A couple of workmen, armed with a pickaxe and shovel, were digging near the railway bridge in High Street North, Dunstable, when this photo was taken in Spring 1955.
They caused a bit of a traffic jam, with the flow controlled by a temporary traffic light (just red for stop and green for go in those days). An 18c bus on its way to Hockliffe is about to pass through.
The bridge was dominated for many years by the advertisement for Lucas batteries, which had permanent lettering fixed to its span. Other signs refer to those popular beverages of the 1950s – cocoa and Double Diamond.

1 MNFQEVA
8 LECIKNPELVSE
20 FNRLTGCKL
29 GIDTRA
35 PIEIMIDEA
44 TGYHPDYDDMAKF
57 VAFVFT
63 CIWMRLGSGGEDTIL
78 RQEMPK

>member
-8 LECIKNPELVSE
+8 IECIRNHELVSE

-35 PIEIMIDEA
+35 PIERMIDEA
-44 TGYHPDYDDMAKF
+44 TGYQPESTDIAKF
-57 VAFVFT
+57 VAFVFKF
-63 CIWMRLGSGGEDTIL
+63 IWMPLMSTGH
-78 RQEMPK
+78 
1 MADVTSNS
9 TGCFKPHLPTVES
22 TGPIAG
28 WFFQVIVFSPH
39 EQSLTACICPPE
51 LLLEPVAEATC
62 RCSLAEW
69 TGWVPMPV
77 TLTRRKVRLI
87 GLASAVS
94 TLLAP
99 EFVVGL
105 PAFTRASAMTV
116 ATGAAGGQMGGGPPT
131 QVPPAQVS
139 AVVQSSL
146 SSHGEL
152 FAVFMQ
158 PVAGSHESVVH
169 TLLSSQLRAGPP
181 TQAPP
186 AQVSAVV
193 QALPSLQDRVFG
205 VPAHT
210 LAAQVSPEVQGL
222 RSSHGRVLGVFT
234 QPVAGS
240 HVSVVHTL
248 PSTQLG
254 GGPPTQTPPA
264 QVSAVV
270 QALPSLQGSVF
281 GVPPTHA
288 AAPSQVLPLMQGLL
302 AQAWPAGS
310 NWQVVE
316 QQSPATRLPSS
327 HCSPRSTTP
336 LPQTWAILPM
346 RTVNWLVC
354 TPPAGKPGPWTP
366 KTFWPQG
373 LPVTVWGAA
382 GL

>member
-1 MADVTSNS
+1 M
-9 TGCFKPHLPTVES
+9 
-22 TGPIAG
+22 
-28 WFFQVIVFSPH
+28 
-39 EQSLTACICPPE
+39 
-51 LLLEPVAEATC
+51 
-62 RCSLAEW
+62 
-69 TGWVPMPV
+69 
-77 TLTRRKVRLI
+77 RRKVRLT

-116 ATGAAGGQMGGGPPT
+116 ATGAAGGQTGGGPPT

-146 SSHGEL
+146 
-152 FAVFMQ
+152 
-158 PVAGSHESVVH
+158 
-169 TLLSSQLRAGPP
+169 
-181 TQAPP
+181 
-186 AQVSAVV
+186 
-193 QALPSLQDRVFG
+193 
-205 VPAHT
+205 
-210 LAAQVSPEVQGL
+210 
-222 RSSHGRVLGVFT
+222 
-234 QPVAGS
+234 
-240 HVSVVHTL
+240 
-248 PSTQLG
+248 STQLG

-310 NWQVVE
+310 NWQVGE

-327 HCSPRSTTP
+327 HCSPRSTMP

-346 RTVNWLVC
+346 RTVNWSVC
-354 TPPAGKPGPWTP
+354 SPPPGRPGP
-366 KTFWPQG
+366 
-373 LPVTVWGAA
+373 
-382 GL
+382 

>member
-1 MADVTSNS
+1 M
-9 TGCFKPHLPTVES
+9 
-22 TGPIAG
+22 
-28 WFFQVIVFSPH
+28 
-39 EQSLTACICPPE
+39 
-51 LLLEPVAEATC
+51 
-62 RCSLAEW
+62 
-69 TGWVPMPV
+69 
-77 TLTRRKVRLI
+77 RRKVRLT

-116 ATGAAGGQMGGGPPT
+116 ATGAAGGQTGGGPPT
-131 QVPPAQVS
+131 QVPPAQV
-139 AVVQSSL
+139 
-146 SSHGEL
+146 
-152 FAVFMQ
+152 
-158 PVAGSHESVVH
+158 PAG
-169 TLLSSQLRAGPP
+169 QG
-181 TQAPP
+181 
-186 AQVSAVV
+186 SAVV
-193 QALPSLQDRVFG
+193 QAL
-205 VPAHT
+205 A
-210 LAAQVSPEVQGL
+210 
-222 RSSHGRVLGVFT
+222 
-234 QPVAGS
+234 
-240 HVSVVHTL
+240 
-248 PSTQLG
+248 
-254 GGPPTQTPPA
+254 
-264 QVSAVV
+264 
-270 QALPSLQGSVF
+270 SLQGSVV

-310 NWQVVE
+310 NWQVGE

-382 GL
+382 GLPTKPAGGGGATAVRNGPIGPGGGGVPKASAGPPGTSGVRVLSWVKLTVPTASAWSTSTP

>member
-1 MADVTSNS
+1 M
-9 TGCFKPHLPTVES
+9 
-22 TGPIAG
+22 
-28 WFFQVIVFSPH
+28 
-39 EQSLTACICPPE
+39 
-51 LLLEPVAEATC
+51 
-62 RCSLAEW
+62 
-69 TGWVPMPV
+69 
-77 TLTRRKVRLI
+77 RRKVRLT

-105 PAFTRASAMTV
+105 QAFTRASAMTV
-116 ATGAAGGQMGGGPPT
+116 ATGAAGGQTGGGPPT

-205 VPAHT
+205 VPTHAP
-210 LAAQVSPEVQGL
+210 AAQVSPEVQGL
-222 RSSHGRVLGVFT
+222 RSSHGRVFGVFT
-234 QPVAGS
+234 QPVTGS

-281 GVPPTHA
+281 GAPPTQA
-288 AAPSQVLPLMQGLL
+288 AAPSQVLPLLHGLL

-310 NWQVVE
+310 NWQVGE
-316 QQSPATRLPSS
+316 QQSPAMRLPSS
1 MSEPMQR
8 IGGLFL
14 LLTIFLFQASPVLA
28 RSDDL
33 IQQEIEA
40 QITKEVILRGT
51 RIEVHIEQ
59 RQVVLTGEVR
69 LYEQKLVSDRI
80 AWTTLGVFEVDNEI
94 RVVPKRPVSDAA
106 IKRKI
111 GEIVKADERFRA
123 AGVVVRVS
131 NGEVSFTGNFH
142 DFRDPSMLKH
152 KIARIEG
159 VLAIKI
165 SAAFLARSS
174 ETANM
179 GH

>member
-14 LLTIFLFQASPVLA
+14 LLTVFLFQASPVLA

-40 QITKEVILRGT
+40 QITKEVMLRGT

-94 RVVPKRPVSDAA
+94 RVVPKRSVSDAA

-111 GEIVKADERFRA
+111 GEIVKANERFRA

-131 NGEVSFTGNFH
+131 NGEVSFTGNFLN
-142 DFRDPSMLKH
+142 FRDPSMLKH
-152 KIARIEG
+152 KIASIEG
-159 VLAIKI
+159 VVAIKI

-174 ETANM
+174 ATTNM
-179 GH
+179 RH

The bridge enabled trains from Luton to cross over the Watling Street to reach Dunstable North railway station and perhaps continue past Sewell and Stanbridgeford on the way to Leighton Buzzard.
As lorries (and buses) became taller, the road had to be lowered to enable traffic to squeeze under the bridge. Today, with the railway closed and the bridge demolished, just the dip in the road remains.
> Yesteryear is compiled by John Buckledee, chairman of Dunstable and District Local History Society.